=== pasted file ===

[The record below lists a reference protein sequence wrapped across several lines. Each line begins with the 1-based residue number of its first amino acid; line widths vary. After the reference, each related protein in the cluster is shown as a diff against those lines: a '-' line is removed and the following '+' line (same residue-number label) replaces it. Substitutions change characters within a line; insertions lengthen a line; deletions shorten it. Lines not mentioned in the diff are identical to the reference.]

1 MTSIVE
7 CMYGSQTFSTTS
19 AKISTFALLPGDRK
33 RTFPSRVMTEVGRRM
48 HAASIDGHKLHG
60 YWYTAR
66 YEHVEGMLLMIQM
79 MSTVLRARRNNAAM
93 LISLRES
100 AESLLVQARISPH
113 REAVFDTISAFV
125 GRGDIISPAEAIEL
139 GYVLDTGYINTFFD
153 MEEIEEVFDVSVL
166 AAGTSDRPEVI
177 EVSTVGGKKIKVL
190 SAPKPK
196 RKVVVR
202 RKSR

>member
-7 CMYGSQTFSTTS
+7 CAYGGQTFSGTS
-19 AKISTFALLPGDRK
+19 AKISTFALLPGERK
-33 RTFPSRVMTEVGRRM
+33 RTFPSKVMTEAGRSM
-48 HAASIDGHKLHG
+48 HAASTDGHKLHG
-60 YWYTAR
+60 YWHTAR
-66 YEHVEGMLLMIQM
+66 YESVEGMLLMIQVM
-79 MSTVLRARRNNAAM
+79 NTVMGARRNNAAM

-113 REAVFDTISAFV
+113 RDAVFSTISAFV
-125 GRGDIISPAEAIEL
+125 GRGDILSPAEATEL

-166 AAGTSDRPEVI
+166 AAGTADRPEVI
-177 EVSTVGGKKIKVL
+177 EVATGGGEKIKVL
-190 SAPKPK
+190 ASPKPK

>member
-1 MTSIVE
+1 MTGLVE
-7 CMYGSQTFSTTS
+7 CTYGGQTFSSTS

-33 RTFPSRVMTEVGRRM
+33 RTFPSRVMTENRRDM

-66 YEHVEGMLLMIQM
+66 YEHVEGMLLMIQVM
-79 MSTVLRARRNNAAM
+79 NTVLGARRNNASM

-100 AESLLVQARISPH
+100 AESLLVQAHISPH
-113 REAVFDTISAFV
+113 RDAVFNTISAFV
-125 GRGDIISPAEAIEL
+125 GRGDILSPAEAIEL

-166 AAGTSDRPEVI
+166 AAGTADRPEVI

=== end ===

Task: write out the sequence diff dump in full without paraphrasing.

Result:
[The record below lists a reference protein sequence wrapped across several lines. Each line begins with the 1-based residue number of its first amino acid; line widths vary. After the reference, each related protein in the cluster is shown as a diff against those lines: a '-' line is removed and the following '+' line (same residue-number label) replaces it. Substitutions change characters within a line; insertions lengthen a line; deletions shorten it. Lines not mentioned in the diff are identical to the reference.]

1 MTSIVE
7 CMYGSQTFSTTS
19 AKISTFALLPGDRK
33 RTFPSRVMTEVGRRM
48 HAASIDGHKLHG
60 YWYTAR
66 YEHVEGMLLMIQM
79 MSTVLRARRNNAAM
93 LISLRES
100 AESLLVQARISPH
113 REAVFDTISAFV
125 GRGDIISPAEAIEL
139 GYVLDTGYINTFFD
153 MEEIEEVFDVSVL
166 AAGTSDRPEVI
177 EVSTVGGKKIKVL
190 SAPKPK
196 RKVVVR
202 RKSR

>member
-7 CMYGSQTFSTTS
+7 CAYGGQTFSGTS
-19 AKISTFALLPGDRK
+19 AKISTFALLPGERK
-33 RTFPSRVMTEVGRRM
+33 RTFPSKVMTEAGRSM
-48 HAASIDGHKLHG
+48 HAASTDGHKLHG
-60 YWYTAR
+60 YWHTAR
-66 YEHVEGMLLMIQM
+66 YESVEGMLLMIQVM
-79 MSTVLRARRNNAAM
+79 NTVMGARRNNAAM

-113 REAVFDTISAFV
+113 RDAVFSTISAFV
-125 GRGDIISPAEAIEL
+125 GRGDILSPAEATEL

-166 AAGTSDRPEVI
+166 AAGTADRPEVI
-177 EVSTVGGKKIKVL
+177 EVATGGGEKIKVL
-190 SAPKPK
+190 ASPKPK

>member
-1 MTSIVE
+1 MTGLVE
-7 CMYGSQTFSTTS
+7 CTYGGQTFSSTS

-33 RTFPSRVMTEVGRRM
+33 RTFPSRVMTENRRDM

-66 YEHVEGMLLMIQM
+66 YEHVEGMLLMIQVM
-79 MSTVLRARRNNAAM
+79 NTVLGARRNNASM

-100 AESLLVQARISPH
+100 AESLLVQAHISPH
-113 REAVFDTISAFV
+113 RDAVFNTISAFV
-125 GRGDIISPAEAIEL
+125 GRGDILSPAEAIEL

-166 AAGTSDRPEVI
+166 AAGTADRPEVI